Giordani wants more of your money

“La patria nueva no es gratis, asi que hay que pagar…”

Finance and Planning Minister Jorge Giordani said in an interview with State-owned newspaper Correo del Orinoco that according to him, Venezuelans don’t pay enough taxes:

“It doesn’t reach 11% or 12% (of what the State taxation should be collecting). There’s no current legislation about that, but there’s room to grow…”

It doesn’t matter if we have already seen a broad but well-disguised series of tax hikes in recent years, or that a big chunk of oil revenues goes to a parallel budget for the comandante presidente with zero accountability. And let’s not forget that the Chavernment is getting us into huge debt at breakneck speed.

Nope, the socialist model must be built ASAP and therefore Giordani needs more money.  The people’s money. My money. El paquetazo esta mas cerca de lo que parece…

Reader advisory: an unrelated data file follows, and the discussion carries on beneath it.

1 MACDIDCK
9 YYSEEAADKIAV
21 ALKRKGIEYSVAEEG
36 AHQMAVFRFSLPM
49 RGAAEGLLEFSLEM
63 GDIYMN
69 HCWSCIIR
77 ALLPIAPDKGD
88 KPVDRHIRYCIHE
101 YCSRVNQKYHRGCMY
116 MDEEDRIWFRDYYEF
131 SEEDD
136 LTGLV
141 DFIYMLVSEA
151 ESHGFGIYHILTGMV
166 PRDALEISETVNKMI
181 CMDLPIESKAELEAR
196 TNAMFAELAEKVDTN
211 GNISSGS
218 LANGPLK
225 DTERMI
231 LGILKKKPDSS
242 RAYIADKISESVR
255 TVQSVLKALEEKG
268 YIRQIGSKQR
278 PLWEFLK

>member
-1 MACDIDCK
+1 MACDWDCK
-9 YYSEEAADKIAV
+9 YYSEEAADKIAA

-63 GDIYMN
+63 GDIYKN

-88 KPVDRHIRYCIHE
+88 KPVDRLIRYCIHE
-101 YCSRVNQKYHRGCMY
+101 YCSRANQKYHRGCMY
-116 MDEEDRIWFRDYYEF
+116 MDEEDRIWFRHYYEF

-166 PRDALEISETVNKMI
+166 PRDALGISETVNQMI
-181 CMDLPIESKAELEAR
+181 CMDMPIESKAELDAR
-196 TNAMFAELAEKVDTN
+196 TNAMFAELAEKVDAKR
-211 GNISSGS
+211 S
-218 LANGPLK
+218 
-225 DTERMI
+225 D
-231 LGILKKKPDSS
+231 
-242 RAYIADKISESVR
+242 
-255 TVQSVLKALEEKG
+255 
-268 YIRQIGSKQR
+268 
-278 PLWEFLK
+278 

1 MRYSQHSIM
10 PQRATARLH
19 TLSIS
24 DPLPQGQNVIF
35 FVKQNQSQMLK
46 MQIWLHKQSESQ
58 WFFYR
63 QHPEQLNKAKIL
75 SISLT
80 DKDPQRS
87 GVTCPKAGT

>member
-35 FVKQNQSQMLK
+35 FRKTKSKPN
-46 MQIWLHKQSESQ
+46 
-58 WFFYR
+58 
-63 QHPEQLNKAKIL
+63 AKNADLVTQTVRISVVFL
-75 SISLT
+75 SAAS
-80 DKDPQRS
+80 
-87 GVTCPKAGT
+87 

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  1. “a big chunk of oil revenues goes to a parallel budget for the comandante presidente with zero accountability.”

    The rest of the oil revenue is treated like taxed money, anyway, so, really, 100% of oil revenue is a 100% tax to all Venezuelans. This is the most regressive feature of Venezuela’s petrostate model, that the poor pitch in the same amount as the rich. But with the barrel at 100, even more so.

    • With 80% or more poor, there isn’t much regression. The real regression comes from the continued criminal stealing/giving away/mis-spending of virtually all of what’s left of the usable (50% or so, after China/ALBA/Petro-Caribe/debt interest) Venezuelan oil income.

      • NET, you’re right but missing a big part of the point. Let’s suppose we gave every Venezuelan a barrel of oil. Then every Venezuelan sold his barrel for 100$. Then the government decided to create a tax that charges every Venezuelan 100$. This tax represents 100% of the poorest Venezuelans’ income and almost 0% of the richest Venezuelan’s income. That’s why it’s ultra regressive.